But she's not sure she really "love loved" her husbands. She didn't care when the relationships grew distant, and, she says, didn't care when her husbands went out with other women.
"They always said I was too independent," she says of both men.
Work consumed her. She socked her money away in real estate. She learned to cook, catering parties at night. Christmases, people booked her a year ahead. She'd pop her own dinner into the oven at home, race off to serve two dinners elsewhere, come home and pull out the kids' presents, which she'd bought on layaway at Woolworth's the previous July.
Although she worked around the impediments of racism, Izora Hill cannot, by any stretch, be called an "Aunt Tom."
She spent much of her life tending to the needs of Phoenix's upper-middle-class housewives, handwashing their underclothes, taking care of their children, serving their teas. They were dependent on her to free them of unpleasant household chores--and to keep the secrets that Izora learned simply by being in their houses.
She grew fond of some of these women, even naming her daughter Dovie after one employer.
If her employers were unintentionally condescending, she would forgive them in her own mind.
But if they were blatantly unkind or racist, Izora Hill would always extract a subtle revenge.
She would raise sand.
When she heard a racial slur at a party she had catered, before serving beverages, she made sure to drink out of each glass. Then she'd smile sweetly and bring the drinks in on a tray.
"Don't tell me you never would drink out of the same glass as a Negro," she would think to herself as she served the drinks.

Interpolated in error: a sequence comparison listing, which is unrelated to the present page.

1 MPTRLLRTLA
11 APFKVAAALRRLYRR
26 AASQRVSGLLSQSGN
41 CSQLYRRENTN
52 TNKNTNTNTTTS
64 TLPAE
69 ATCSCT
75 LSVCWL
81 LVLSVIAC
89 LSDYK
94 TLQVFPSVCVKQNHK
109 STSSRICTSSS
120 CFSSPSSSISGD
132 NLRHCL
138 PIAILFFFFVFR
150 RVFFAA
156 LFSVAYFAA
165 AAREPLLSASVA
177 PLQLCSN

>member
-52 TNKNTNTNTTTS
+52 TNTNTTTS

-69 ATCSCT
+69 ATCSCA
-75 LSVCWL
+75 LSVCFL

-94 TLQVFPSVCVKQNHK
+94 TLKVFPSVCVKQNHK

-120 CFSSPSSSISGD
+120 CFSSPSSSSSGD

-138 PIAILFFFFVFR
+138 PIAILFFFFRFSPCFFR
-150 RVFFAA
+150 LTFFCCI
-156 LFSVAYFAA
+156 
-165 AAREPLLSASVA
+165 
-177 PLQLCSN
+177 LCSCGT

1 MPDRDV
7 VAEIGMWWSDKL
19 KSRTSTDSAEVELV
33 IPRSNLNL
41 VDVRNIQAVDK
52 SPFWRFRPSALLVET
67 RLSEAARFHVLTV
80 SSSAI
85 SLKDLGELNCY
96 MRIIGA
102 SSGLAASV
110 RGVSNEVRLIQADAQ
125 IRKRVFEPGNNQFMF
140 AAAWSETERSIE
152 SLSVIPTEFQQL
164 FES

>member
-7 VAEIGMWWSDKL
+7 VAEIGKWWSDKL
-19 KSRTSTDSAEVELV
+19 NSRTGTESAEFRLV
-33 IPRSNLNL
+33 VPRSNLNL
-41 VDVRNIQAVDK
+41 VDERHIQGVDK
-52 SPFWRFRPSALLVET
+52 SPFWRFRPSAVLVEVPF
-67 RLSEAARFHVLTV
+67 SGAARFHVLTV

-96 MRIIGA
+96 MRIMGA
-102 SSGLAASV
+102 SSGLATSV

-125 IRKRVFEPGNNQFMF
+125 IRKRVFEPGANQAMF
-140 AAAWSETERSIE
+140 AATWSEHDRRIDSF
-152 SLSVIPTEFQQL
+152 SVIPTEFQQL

She quit employers who treated her badly, waiting until they needed her most--the day before an important party, for instance. She left one employer because the lady of the house gave Izora only a cheese sandwich for lunch, even though her icebox was full of roast beef and ham.
"Give this cheese sandwich to your rats, they'll probably enjoy it better than I do," she recalls telling her employer as she collected her last wages.
Her favorite employer was Sidney P. Osborn, a Democrat who served as governor of Arizona from 1940 to 1948. She even named a son after the governor, whose wife couldn't have children of her own.
At the governor's weakest moments, when he'd come home at night fatigued and hungry, Izora sometimes tried to take advantage. She'd serve up a good meal, try to help him understand the needs of her people. But sometimes he didn't seem to comprehend her ideas.
She warned him, for example, not to destroy a neighborhood in South Phoenix to build the public housing project that now bears his name. She didn't believe in welfare and didn't think of blacks as victims.
"I told the governor not to put in that project down at Ninth Avenue and Tonto," she says. "There used to be a neighborhood there, and a theatre. But they bought everyone out and put those projects in there. He should have sent the people instead to Mobile, give them an acre to farm and two chickens."
Despite the close relationship Izora had with the Osborns, she was invisible to the Osborns' friends. Jack Williams, a former governor who was a close confidant of Osborn, says he has no idea Osborn had a maid. Lillian Stough, Osborn's assistant, says she never heard of Izora Hill.
This does not bother Izora. She doesn't remember Williams or Stough, either.